Among other unforeseen problems, indiscriminate use of joint ownership can cause an increase in estate taxes over the joint lives of married persons, force double probates in the event of simultaneous deaths, create unfairness as to who pays for funeral expenses and claims against the decedent, raise undesired exposure during life to the debts of co-owners, and cause a shortage of funds for payment of estate taxes which can cause litigation with the taxing authorities. Joint ownership with rights of survivorship can also result in the "wrong" person receiving your property after your death.  Circumstances can change in ways that are unforseeable and can result in your property going to someone other than who you expected when joint tenancy with rights of survivorship is used.  Before relying on joint ownership of property as a method of transferring assets at death, consult your Fort Myers estate planning attorney to determine whether there is an alternative that is more certain than joint tenancy.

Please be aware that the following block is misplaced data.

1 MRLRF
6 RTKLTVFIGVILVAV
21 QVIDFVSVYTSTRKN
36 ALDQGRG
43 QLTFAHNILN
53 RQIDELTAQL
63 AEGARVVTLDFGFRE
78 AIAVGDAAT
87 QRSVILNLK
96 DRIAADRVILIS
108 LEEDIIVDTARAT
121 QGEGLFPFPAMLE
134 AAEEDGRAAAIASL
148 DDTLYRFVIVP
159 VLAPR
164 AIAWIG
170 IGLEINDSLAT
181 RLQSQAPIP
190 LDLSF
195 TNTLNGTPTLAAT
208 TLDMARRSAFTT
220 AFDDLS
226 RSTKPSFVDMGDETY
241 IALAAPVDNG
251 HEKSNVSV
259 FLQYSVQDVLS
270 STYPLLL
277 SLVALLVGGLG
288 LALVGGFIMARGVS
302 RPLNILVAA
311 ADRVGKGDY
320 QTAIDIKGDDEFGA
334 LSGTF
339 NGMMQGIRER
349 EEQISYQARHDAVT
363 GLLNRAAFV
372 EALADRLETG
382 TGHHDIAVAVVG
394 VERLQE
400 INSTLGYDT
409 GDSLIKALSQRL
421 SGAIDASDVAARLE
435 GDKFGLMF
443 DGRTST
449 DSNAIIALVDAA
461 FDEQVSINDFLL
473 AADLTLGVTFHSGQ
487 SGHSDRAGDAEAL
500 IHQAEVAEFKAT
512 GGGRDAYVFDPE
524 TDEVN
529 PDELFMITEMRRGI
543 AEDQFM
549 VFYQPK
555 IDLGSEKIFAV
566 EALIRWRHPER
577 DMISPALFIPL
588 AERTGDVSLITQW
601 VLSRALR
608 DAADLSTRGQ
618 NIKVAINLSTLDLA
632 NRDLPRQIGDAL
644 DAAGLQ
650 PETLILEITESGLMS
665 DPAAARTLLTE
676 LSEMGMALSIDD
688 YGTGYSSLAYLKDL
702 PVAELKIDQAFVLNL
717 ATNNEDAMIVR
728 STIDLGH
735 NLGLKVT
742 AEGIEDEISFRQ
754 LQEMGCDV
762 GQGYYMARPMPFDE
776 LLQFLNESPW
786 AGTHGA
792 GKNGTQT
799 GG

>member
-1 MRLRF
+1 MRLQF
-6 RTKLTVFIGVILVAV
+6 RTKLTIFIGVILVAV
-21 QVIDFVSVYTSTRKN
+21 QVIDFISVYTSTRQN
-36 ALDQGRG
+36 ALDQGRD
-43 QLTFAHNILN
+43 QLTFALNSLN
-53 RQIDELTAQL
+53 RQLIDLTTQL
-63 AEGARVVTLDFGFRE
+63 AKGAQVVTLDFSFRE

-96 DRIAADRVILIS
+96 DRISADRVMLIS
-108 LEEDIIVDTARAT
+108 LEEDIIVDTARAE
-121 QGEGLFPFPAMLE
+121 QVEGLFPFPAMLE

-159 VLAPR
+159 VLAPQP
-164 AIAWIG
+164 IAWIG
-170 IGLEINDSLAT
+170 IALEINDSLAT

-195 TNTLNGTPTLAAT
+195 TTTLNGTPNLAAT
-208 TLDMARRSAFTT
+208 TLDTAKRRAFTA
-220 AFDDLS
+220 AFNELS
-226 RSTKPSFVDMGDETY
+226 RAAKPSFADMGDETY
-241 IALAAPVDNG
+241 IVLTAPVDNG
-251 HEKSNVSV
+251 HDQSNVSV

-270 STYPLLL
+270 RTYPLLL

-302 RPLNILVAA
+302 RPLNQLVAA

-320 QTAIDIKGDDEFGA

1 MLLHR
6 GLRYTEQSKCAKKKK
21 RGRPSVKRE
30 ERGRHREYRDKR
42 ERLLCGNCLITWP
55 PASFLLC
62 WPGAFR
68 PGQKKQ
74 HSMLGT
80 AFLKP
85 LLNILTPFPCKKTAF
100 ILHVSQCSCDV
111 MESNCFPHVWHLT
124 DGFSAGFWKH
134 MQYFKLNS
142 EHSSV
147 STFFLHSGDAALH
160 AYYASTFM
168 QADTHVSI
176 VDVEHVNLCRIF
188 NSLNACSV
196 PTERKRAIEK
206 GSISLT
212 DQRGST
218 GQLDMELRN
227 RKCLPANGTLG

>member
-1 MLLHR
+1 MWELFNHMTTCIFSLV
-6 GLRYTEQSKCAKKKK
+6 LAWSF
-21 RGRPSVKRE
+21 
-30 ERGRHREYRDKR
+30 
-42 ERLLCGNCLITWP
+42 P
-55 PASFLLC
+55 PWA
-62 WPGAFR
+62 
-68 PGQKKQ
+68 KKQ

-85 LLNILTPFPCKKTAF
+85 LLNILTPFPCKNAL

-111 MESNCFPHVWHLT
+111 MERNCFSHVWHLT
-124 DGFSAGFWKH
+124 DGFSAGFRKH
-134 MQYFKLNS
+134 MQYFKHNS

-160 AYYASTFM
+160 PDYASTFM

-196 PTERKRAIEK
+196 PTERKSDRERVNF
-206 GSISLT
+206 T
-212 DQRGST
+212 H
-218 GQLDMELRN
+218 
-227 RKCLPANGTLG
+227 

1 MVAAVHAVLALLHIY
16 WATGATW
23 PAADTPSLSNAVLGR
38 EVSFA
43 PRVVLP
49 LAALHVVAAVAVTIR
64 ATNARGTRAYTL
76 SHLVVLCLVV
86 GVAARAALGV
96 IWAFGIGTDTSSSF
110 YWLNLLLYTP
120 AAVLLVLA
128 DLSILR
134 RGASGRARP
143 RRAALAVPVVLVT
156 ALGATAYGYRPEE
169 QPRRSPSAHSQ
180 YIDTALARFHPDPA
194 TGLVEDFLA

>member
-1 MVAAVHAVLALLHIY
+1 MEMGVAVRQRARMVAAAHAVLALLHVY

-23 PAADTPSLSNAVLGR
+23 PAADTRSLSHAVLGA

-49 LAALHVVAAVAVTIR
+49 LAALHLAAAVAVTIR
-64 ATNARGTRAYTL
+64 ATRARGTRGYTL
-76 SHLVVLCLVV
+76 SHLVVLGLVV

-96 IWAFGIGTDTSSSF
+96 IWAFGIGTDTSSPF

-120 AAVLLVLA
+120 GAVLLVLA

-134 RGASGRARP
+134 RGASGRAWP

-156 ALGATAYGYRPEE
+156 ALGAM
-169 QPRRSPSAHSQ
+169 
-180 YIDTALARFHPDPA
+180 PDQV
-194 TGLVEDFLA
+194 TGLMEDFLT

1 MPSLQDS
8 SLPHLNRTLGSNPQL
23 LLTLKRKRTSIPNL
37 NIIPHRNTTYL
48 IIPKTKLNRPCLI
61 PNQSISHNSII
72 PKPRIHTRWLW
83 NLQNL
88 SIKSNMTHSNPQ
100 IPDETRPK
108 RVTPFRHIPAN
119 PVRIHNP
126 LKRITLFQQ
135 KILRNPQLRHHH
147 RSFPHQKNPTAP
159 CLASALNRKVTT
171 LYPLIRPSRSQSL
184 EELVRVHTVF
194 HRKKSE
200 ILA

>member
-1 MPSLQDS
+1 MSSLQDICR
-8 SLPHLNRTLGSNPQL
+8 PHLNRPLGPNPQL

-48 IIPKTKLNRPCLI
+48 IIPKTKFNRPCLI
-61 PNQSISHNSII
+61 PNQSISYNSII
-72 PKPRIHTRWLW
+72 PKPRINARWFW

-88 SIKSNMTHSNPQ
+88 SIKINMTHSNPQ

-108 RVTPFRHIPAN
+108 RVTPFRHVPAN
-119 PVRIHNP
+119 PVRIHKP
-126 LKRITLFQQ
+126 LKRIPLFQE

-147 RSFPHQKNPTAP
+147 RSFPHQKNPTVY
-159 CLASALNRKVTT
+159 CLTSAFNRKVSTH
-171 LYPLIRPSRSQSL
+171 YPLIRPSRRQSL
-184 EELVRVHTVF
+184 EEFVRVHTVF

No. Life insurance is only one kind of property that a person may own and a last will and testament is necessary to dispose of other assets that a person owns at death. If a life insurance policy is payable to an individual, the last will and testament of the insured has no effect on the proceeds. If the policy is payable to the estate of the insured, the disposition of the proceeds may be directed by the last will and testament. Life insurance can be useful in providing cash at death for payment of taxes and expenses, but like most strategies for insurance, the careful person will consult an experienced estate planning lawyer, a life insurance counselor, and a financial advisor. Mistakes in ownership and beneficiary designations in these policies can cause great increases in estate taxes owed.  Providing for your minor chilidren to be the designated beneficiaries of life insurance can also result in the appointment by the probate court of a guardian of the property for your minor children.  That guardian will be responsible for managing and investing the life insurance proceeds for your minor children until they reach 18 years of age.  At age 18 the guardian is required by Florida law to turn over to the 18 year old child all of the assets being held for that child's benefit.